Thursday, June 28, 2007

Stolen Life

Stolen Life takes some surprising turns during the voyage of its lead character. As a study of broken families, youth culture in China, and shady dealings in its underworld, it paints a vivid picture of the difficulties faced by its residents. It also has a disturbing central plot point that carries even greater weight with the revelation of its origin in a true story.

As a teenage girl growing up in Beijing, Yan-ni is a meek, reserved student who has never had any real independence. She battles feelings of rejection from her own parents who gave her away when she was a baby, and continually isolates herself from her grandmother and aunt who raised her. She seems destined for an unremarkable life until she surprises her family by gaining acceptance to a university, setting off a chain of events that permanently alters her future.

During her first day of school, she encounters a charming truck driver named Mu-yu who quickly professes his love for her. Yan-ni is easily impressionable and very much alone, so she eventually falls for his charms and begins an all-consuming relationship that finds her shifting her focus away from school. After paying a surprise visit to his home one day, she learns that Mu-yu has a baby with another woman but she still finds herself unable to leave him. She soon becomes pregnant with his child, forcing her to abandon school and move into a dingy underground apartment with him, where they spiral into an economic and emotional tailspin after he loses his job.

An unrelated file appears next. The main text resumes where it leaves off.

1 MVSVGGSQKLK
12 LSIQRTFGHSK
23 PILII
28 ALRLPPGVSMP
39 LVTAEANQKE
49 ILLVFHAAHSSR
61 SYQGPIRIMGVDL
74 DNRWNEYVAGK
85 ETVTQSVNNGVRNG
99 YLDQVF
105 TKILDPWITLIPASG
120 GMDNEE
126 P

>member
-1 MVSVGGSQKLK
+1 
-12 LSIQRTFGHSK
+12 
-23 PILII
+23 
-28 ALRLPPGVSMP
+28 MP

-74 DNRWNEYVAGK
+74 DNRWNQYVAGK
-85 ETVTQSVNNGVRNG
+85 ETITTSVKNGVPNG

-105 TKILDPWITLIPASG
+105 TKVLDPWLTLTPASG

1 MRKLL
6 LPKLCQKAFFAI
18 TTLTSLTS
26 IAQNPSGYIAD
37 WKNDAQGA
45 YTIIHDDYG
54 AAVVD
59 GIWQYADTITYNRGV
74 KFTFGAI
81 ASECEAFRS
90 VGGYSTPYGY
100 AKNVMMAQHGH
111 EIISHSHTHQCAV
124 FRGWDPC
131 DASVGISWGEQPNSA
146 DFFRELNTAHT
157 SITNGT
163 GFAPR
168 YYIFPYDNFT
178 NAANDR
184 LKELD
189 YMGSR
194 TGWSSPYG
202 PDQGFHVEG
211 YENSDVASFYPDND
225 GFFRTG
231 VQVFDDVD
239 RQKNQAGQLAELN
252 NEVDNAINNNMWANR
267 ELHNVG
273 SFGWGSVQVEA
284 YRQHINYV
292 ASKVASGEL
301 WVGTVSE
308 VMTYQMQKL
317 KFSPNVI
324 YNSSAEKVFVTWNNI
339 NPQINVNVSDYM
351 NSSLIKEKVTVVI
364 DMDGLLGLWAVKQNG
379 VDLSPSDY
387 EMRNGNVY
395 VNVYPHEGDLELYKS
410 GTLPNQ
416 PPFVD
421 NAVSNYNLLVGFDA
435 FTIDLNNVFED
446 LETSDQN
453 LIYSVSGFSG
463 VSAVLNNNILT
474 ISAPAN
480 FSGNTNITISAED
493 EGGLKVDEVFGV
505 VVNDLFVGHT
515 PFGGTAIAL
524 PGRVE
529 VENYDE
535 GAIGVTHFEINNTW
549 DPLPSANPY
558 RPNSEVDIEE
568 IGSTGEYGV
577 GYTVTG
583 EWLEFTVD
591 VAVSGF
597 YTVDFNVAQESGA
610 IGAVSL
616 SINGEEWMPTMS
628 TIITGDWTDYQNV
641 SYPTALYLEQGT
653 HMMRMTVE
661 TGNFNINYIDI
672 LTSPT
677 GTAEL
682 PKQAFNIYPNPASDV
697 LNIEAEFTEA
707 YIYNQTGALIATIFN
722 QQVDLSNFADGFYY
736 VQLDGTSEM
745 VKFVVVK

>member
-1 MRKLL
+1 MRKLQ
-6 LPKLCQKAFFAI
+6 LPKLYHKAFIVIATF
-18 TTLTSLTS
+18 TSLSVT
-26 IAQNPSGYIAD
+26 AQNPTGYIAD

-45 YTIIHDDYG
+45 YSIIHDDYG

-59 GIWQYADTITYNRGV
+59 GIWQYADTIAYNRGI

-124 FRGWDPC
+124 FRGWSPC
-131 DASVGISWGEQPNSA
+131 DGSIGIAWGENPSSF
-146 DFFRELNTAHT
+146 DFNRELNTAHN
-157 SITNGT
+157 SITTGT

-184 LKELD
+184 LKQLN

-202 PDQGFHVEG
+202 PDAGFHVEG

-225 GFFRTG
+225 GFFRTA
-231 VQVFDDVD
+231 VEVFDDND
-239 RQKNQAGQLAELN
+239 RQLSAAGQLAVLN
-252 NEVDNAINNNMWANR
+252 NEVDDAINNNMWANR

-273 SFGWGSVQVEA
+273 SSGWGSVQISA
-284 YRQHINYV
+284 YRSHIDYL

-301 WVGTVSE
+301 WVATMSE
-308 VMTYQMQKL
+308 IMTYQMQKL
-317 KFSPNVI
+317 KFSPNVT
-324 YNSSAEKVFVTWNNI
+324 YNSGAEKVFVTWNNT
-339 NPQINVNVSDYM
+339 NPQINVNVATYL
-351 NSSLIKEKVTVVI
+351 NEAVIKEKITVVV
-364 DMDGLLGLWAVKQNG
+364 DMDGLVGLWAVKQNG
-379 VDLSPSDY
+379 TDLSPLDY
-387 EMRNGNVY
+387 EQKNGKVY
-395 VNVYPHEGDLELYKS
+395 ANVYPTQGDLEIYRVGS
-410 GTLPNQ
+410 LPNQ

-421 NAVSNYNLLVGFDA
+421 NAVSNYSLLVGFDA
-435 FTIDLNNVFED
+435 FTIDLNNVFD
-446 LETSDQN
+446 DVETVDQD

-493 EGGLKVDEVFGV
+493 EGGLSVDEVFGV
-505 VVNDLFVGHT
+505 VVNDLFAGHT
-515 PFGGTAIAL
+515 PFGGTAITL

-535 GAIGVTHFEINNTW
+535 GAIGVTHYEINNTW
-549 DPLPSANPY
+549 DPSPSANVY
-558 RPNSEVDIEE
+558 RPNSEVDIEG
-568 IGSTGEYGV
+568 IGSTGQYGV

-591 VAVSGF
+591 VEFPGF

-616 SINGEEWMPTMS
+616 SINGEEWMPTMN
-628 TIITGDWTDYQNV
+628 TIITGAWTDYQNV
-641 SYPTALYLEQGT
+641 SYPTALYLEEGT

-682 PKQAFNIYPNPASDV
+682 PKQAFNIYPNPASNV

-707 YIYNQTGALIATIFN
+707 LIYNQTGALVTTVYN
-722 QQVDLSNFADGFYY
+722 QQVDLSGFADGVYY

Not surprisingly, Mu-yu is not quite as devoted as Yan-ni might hope, but the true nature of his plan doesn’t become clear until after the birth of their child. As it turns out, Yan-ni has fallen into Mu-yu’s ongoing scam of selling his own infants on the black market, and she has become just another number in his continual cycle of abuse and deceit. She discovers his evil plan too late to save her own child, but pulls herself together to embark on a quest for personal redemption and possibly revenge.

The strongest aspect of the film is the depth of its characters, especially the initially hidden, steely resolve exhibited by Zhou Xun in the role of Yan-ni. Rather than just provide broad strokes of the two lead characters or gloss over their motivations, director Li Shaohong examines the forces that shaped them, such as their abandonment by their own parents and the painful aftermath of their relationship. The film has plenty to say about the state of China’s rising middle class and the lengths people will take to reach it, but its primary focus is Yan-ni’s quest to deal with its sometimes disastrous repercussions. Yan-ni’s pivotal choice is to try to put her life back together or succumb to the easy temptation for revenge, and her decision plays out with substance and poignancy thanks to the solid character groundwork put in place.

Stolen Life is now available on DVD, check your local retailer for additional information.

Labels: , ,


Post a Comment

<< Home